KingRoot is by now one of the most popular rooting tools in the world. There are two main types of rooting tools that people use: one of them is Superuser or SuperSU that gets flashed from a custom recovery image and thus you need to have a custom recovery image installed on the device before rooting it that way it possible and the other way is by installing a one-click rooting tool.
There is a big difference between a one-click rooting tool and flashing something like SuperSU. A one-click rooting tool does not require to have the bootloader unlocked and a custom recovery image installed before you use it, and thus you can get root access to install root apps and not have the ability to do anything else like flash a custom ROM or custom kernel if you are using a one-lick rooting tool such as KingRoot.
There are also lots of differences between the KingRoot one-click rooting tool itself and other one-click rooting tools. One of the most popular one-click rooting tools out there is the CF-Auto-Root tool. The CF-Auto-Root tool is made by the same developer as the SuperSU but is completely different in the sense that CF-Auto-Root does not need you to do anything to the device beforehand; all you need to do is flash the file. The way in which CF-Auto-Root tool works requires it to have a different file available for every device and thus people often look for a unique file with other one-click rooting tools also.
That’s not the case with the KingRoot one-click rooting tool. KingRoot just has the one file for all devices. Over time that file gets updated to include new devices that could not get rooted before. It also updates over time to work on newer software updates that roll out for devices, and that did not exist before. However, as far as different device hardware goes, there is no need to go looking for a different KingRoot tool. All you need to do is head to the official download page and download the latest version of the tool possible. It is the most recent version of the KingRoot one-click rooting tool that is going to give you the best chance of rooting with success because it has compatibility with more devices than the older versions.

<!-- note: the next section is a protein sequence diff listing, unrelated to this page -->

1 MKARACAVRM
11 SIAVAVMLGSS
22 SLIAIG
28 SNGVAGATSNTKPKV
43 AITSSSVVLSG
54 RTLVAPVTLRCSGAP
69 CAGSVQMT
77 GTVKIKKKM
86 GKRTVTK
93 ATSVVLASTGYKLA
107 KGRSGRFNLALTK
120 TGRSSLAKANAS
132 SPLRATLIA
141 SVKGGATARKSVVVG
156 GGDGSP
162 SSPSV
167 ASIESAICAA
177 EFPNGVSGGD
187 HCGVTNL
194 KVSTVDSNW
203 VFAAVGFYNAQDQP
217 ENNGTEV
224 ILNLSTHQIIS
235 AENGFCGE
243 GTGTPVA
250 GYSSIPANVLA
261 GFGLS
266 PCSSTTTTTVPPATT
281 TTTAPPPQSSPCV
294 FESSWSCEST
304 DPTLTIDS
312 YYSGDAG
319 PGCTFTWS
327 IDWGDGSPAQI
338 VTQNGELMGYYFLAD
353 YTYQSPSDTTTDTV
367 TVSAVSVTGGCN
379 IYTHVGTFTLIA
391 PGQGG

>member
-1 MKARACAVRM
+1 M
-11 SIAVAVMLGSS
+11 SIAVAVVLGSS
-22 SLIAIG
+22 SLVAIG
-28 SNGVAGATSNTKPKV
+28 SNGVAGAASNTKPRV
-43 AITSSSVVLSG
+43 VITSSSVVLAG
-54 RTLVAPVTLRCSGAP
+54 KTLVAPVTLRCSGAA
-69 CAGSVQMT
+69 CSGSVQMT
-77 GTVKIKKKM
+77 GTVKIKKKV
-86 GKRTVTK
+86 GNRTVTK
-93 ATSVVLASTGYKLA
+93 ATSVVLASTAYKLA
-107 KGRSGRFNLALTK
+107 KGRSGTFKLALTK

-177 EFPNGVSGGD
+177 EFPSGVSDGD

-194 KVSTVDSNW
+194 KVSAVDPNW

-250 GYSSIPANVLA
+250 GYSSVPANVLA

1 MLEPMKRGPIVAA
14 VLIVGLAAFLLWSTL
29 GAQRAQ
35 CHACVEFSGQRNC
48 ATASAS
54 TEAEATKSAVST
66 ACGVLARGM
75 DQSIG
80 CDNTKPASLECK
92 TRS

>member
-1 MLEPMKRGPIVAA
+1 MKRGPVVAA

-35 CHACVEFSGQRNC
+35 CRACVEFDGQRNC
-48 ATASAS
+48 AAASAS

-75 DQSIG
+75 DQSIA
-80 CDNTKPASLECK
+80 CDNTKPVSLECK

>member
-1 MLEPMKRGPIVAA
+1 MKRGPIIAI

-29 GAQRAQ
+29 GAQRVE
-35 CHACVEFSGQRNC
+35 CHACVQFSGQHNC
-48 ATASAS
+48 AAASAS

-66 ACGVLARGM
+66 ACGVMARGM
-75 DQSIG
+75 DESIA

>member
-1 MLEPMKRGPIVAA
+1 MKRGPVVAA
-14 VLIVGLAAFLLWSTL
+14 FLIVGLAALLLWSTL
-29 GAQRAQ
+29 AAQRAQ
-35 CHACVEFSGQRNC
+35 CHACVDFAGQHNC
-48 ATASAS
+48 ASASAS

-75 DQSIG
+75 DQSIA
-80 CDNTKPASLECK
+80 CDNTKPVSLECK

The problem is that many websites take the KingRoot file that was available in the past and then host that file themselves instead of linking directly to the official KingRoot page. When that happens that file does not get updated automatically by the KingRoot team because KingRoot only controls the file they have. That creates a huge problem for the people like you who go to download that file from other websites, and it isn’t updated to work with your device.
That’s also the only troubleshooting you need for the KingRoot tool when it is not working. You just need to make sure you are using the latest possible version of the KingRoot tool. If that version still does not work, then you need to request that he KingRoot tool comes up with a rooting method for your device because at the moment there isn’t one.
It’s worth mentioning that there has long been a rumor that if you use the KingRoot tool for mobile and it does not root your device that you should then use the alternative version that is made for PC. Many people say that the version that is available for PC roots more Android devices than the mobile version and that’s why you should try it if you used the mobile version without success in getting the internal system unlocked and ready for installing the root applications.
There are also many other alternative one-click rooting tools to KingRoot that you can try if you are unable ot get the tool working after trying the mobile version, the desktop version and the latest version of KingRoot. If your device is a Samsung one, then you should check out what Chainfire does with the CF-Auto-Root tool. Head over to the official Chainfire CF-Auto-Root tool repository page to find your device from the list. All you need to do is install the Odin flashing tool and make sure that you have downloaded the version of the CF-Auto-Root tool that is available from the list with your model number. If you have the right version for your model number then nothing can go wrong. However, if you get the version for the wrong model number it can brick your device. Don’t take any notice of the software version that Chainfire gives next to the model number. You do not need to be running on that same software version. That is just there to be used as a guideline if you ever need to know what software version the rooting tool was created for over time and you need to go back to something similar.
There are also many other one-click rooting tools available out there. Some of them are not very active today because they rooted older versions of Android. However, the Framaroot tool was great in its day, and many people still use it; so was Towelroot and even Wug’s Toolkit. A couple of other one-click rooting tools that you need to know about are the Purple Drake method and the WinDroid tool.
Furthermore, you need not forget that rooting does not have to be done with a one-click rooting tool. If you manage to find a way to unlock the bootloader of your device and a custom recovery (often found available from your devices thread over at the XDA-Developers website forum), then you can flash the SuperSU by Chainfire—the same guy who created the CF-Auto-Root tool. The SuperSU also grants rooting permissions, and it’s a popular way of getting root access outside of using any one-click tools.
Hopefully that has helped you solve why KIngRoot was not wrong for your device and given you alternate method for getting root access if the problem could not be solved.